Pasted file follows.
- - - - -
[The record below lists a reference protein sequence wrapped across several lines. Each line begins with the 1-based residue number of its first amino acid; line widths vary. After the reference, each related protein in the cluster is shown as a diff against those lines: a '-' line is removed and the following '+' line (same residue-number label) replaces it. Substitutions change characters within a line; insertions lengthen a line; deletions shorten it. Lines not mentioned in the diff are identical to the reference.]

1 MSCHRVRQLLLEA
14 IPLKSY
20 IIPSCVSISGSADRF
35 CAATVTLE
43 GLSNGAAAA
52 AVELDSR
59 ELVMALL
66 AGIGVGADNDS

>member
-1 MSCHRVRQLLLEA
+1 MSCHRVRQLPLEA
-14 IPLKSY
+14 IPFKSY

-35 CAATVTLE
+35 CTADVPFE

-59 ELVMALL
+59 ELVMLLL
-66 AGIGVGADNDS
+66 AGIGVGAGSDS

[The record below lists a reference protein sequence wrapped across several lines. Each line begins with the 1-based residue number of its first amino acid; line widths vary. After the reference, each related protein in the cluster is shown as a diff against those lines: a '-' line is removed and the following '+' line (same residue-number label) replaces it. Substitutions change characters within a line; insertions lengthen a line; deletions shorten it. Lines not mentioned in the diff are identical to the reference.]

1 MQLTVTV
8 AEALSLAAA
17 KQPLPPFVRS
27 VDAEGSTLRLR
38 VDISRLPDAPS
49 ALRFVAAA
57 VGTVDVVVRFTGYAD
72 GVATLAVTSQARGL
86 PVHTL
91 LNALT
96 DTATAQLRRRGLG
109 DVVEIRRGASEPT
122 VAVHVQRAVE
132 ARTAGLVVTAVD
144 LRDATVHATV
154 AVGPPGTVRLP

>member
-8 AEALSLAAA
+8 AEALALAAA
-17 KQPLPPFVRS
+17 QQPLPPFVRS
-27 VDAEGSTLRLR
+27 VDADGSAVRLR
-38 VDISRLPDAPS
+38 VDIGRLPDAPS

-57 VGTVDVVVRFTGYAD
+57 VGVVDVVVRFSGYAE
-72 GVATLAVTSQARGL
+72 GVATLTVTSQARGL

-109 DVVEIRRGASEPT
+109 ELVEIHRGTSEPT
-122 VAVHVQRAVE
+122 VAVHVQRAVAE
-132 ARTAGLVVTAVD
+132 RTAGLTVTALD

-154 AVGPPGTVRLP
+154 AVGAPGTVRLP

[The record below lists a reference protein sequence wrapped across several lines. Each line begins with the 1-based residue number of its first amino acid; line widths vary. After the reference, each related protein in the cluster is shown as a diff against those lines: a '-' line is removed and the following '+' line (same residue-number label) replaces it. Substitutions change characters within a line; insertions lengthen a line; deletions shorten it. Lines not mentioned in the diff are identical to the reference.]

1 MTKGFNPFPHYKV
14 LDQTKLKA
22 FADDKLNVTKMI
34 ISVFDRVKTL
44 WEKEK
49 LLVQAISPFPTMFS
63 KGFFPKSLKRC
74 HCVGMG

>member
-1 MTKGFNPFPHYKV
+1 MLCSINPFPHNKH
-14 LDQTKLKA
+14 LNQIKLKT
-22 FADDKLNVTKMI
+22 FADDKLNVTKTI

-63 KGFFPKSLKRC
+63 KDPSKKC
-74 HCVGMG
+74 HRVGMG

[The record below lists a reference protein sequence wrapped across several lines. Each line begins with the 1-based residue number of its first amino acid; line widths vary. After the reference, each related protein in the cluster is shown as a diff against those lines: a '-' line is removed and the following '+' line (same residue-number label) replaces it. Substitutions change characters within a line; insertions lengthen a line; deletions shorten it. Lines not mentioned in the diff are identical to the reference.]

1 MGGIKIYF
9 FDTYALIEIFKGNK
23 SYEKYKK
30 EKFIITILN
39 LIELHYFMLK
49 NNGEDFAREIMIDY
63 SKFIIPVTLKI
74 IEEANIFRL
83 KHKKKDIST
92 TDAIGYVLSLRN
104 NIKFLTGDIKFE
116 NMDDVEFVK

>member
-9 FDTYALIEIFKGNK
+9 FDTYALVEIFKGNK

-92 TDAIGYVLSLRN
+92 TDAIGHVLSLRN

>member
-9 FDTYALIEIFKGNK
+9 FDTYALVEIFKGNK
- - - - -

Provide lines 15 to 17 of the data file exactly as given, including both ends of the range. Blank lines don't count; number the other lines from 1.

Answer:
-35 CAATVTLE
+35 CTADVPFE

-59 ELVMALL